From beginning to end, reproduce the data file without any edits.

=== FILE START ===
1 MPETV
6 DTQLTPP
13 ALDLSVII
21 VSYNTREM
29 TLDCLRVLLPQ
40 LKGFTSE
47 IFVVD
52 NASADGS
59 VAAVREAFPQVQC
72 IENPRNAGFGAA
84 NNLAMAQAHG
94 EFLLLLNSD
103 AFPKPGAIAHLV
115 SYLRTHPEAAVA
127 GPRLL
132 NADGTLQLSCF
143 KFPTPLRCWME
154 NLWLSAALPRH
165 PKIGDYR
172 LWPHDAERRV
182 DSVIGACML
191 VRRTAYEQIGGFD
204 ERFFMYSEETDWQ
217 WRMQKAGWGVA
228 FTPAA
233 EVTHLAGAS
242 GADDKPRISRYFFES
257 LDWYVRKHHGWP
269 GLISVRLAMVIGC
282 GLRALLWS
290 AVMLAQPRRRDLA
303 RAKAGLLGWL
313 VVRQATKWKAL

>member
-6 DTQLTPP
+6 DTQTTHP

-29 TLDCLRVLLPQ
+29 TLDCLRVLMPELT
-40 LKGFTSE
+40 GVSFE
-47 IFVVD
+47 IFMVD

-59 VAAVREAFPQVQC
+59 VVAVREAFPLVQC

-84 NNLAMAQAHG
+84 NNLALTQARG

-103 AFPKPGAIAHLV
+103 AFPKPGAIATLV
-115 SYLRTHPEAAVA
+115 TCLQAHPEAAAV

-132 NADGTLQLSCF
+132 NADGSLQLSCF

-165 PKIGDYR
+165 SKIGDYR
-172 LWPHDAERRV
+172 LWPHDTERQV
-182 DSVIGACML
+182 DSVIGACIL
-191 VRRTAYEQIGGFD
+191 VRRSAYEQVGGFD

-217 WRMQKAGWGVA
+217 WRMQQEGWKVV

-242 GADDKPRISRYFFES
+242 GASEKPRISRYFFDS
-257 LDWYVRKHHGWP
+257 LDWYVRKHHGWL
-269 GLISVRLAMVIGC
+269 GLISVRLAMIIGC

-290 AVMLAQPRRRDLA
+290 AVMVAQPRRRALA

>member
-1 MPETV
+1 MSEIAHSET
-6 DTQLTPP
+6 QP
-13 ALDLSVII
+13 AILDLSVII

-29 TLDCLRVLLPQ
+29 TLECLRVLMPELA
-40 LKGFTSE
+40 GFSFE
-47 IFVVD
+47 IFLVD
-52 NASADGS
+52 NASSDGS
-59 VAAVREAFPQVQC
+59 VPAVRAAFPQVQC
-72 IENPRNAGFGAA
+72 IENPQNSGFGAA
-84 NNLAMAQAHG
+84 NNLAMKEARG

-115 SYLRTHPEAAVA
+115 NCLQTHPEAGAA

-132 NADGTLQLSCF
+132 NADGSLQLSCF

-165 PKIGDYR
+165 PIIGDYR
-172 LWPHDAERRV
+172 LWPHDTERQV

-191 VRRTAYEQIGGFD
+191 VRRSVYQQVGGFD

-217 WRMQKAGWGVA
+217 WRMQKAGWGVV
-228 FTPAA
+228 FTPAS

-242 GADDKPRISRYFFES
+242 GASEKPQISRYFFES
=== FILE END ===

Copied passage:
1 MPETV
6 DTQLTPP
13 ALDLSVII
21 VSYNTREM
29 TLDCLRVLLPQ
40 LKGFTSE
47 IFVVD
52 NASADGS
59 VAAVREAFPQVQC
72 IENPRNAGFGAA
84 NNLAMAQAHG
94 EFLLLLNSD
103 AFPKPGAIAHLV
115 SYLRTHPEAAVA
127 GPRLL
132 NADGTLQLSCF
143 KFPTPLRCWME
154 NLWLSAALPRH
165 PKIGDYR
172 LWPHDAERRV
182 DSVIGACML
191 VRRTAYEQIGGFD
204 ERFFMYSEETDWQ
217 WRMQKAGWGVA
228 FTPAA
233 EVTHLAGAS
242 GADDKPRISRYFFES
257 LDWYVRKHHGWP
269 GLISVRLAMVIGC
282 GLRALLWS
290 AVMLAQPRRRDLA
303 RAKAGLLGWL
313 VVRQATKWKAL

>member
-6 DTQLTPP
+6 DTQTTHP

-29 TLDCLRVLLPQ
+29 TLDCLRVLMPELT
-40 LKGFTSE
+40 GVSFE
-47 IFVVD
+47 IFMVD

-59 VAAVREAFPQVQC
+59 VVAVREAFPLVQC

-84 NNLAMAQAHG
+84 NNLALTQARG

-103 AFPKPGAIAHLV
+103 AFPKPGAIATLV
-115 SYLRTHPEAAVA
+115 TCLQAHPEAAAV

-132 NADGTLQLSCF
+132 NADGSLQLSCF

-165 PKIGDYR
+165 SKIGDYR
-172 LWPHDAERRV
+172 LWPHDTERQV
-182 DSVIGACML
+182 DSVIGACIL
-191 VRRTAYEQIGGFD
+191 VRRSAYEQVGGFD

-217 WRMQKAGWGVA
+217 WRMQQEGWKVV

-242 GADDKPRISRYFFES
+242 GASEKPRISRYFFDS
-257 LDWYVRKHHGWP
+257 LDWYVRKHHGWL
-269 GLISVRLAMVIGC
+269 GLISVRLAMIIGC

-290 AVMLAQPRRRDLA
+290 AVMVAQPRRRALA

>member
-1 MPETV
+1 MSEIAHSET
-6 DTQLTPP
+6 QP
-13 ALDLSVII
+13 AILDLSVII

-29 TLDCLRVLLPQ
+29 TLECLRVLMPELA
-40 LKGFTSE
+40 GFSFE
-47 IFVVD
+47 IFLVD
-52 NASADGS
+52 NASSDGS
-59 VAAVREAFPQVQC
+59 VPAVRAAFPQVQC
-72 IENPRNAGFGAA
+72 IENPQNSGFGAA
-84 NNLAMAQAHG
+84 NNLAMKEARG

-115 SYLRTHPEAAVA
+115 NCLQTHPEAGAA

-132 NADGTLQLSCF
+132 NADGSLQLSCF

-165 PKIGDYR
+165 PIIGDYR
-172 LWPHDAERRV
+172 LWPHDTERQV

-191 VRRTAYEQIGGFD
+191 VRRSVYQQVGGFD

-217 WRMQKAGWGVA
+217 WRMQKAGWGVV
-228 FTPAA
+228 FTPAS

-242 GADDKPRISRYFFES
+242 GASEKPQISRYFFES